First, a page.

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It has long been held that chronic emphysema sooner or later leads to cardiac failure. This statement appears in many modern textbooks of medicine. It is based largely on the presumption that as the lungs distend during the progression of emphysema, the pulmonary capillaries become stretched and narrowed. Consequently, the blood leaving the right ventricle meets peripheral obstruction, and added work is thrown on the right side of the heart which eventually hypertrophies, dilates and fails. This theory is founded on the clinical fact that patients with advanced emphysema usually have dyspnea on exertion, cyanosis and dependent edema, which are cardinal signs of cardiac decompensation.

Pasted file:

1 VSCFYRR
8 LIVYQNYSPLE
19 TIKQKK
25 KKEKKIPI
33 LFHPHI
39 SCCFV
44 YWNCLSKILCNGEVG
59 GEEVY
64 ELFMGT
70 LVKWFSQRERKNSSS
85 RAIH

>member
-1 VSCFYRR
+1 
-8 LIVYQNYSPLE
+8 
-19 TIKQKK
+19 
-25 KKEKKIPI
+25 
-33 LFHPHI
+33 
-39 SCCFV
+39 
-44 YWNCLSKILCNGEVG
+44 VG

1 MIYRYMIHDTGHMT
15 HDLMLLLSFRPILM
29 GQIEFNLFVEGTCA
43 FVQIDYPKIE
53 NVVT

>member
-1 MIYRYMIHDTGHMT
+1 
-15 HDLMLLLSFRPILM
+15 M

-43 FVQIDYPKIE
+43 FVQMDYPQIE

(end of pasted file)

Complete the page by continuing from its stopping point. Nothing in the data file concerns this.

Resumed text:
In a previous study, fifty patients with long-standing bronchial asthma were examined. All of these had emphysema which, in some, was advanced. Particular attention was paid to the cardiovascular system, and little evidence of inherent cardiac damage was obtained. This led to the present study
KOUNTZ WB, ALEXANDER HL. DEMONSTRATIONS OF EXPERIMENTAL WORK IN THE WASHINGTON UNIVERSITY SCHOOL OF MEDICINE: 3. EMPHYSEMA SIMULATING CARDIAC DECOMPENSATION. Arch Surg. 1929;19(6):1584–1585. doi:10.1001/archsurg.1929.01150060646034
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